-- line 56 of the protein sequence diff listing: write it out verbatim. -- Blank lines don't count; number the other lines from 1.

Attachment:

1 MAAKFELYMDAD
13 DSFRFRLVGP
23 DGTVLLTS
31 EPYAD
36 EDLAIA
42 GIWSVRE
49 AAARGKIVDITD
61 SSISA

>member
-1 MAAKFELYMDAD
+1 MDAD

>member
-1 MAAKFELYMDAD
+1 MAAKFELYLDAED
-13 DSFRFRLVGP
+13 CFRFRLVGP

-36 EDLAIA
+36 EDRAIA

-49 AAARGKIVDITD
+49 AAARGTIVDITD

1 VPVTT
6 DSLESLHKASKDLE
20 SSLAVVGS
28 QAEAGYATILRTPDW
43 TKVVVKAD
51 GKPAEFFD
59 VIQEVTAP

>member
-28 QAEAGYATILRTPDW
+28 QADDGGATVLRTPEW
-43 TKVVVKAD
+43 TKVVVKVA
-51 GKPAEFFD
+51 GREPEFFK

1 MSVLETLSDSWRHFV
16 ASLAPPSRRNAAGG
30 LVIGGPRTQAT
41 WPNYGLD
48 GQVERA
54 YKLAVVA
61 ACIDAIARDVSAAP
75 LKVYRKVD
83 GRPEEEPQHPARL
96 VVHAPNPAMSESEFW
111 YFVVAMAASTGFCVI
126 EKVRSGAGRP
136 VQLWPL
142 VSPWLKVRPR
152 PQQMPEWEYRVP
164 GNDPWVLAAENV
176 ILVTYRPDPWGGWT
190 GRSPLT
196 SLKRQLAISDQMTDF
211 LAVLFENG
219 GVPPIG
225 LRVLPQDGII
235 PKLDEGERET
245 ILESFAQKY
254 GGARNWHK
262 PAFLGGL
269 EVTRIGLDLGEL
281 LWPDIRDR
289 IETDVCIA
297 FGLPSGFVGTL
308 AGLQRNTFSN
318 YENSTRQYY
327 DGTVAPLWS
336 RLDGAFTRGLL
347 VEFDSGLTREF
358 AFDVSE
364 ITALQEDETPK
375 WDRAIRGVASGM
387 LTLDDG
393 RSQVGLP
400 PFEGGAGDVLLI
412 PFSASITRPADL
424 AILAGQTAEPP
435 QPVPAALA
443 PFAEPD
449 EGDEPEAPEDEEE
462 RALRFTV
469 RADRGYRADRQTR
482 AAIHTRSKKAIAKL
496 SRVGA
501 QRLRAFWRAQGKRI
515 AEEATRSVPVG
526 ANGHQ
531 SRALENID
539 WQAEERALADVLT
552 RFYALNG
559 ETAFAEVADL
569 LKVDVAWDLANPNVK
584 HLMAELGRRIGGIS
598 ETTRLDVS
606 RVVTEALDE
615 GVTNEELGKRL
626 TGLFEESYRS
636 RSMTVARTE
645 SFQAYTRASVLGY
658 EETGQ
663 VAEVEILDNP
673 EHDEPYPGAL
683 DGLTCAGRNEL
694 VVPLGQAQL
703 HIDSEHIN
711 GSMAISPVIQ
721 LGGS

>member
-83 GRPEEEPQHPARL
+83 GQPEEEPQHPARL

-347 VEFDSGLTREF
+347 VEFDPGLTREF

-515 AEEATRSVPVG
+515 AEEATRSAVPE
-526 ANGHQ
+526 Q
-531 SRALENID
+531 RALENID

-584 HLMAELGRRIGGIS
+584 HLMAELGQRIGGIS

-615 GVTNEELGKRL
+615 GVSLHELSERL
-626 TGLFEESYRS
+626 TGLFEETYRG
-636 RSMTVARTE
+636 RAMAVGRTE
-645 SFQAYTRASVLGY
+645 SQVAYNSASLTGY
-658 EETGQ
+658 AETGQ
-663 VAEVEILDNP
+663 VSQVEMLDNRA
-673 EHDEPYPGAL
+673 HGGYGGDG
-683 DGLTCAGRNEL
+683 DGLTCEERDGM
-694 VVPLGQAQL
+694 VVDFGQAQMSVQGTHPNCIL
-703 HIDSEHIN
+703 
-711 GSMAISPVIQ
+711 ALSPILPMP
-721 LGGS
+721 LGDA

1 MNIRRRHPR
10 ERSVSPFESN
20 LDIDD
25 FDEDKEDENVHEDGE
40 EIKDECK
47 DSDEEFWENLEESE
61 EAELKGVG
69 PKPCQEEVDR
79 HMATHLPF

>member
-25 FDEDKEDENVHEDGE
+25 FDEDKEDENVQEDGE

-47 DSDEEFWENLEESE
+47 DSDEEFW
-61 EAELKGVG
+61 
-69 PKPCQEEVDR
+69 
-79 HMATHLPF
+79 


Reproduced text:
225 LRVLPQDGII